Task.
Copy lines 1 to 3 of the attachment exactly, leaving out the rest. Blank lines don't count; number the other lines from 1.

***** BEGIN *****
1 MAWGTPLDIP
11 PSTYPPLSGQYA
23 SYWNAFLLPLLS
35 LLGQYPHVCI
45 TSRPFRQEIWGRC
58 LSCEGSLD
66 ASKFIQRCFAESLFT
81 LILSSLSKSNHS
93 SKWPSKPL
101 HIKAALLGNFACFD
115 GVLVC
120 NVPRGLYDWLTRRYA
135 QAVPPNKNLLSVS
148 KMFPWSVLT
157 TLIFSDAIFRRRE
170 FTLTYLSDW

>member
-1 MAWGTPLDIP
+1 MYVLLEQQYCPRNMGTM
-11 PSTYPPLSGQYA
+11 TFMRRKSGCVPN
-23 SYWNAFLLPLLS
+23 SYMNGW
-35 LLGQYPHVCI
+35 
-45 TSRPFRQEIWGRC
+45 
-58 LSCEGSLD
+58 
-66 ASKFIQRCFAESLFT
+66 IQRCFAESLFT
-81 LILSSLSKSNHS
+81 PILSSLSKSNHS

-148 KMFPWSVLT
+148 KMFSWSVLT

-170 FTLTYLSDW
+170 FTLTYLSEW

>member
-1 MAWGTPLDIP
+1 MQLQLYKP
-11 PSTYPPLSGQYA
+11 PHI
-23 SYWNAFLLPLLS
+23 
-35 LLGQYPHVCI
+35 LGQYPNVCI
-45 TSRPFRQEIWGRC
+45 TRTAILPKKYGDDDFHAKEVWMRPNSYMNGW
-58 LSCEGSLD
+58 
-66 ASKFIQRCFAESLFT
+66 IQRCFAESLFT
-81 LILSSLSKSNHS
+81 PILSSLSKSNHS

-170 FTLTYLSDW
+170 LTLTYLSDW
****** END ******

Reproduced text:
1 MAWGTPLDIP
11 PSTYPPLSGQYA
23 SYWNAFLLPLLS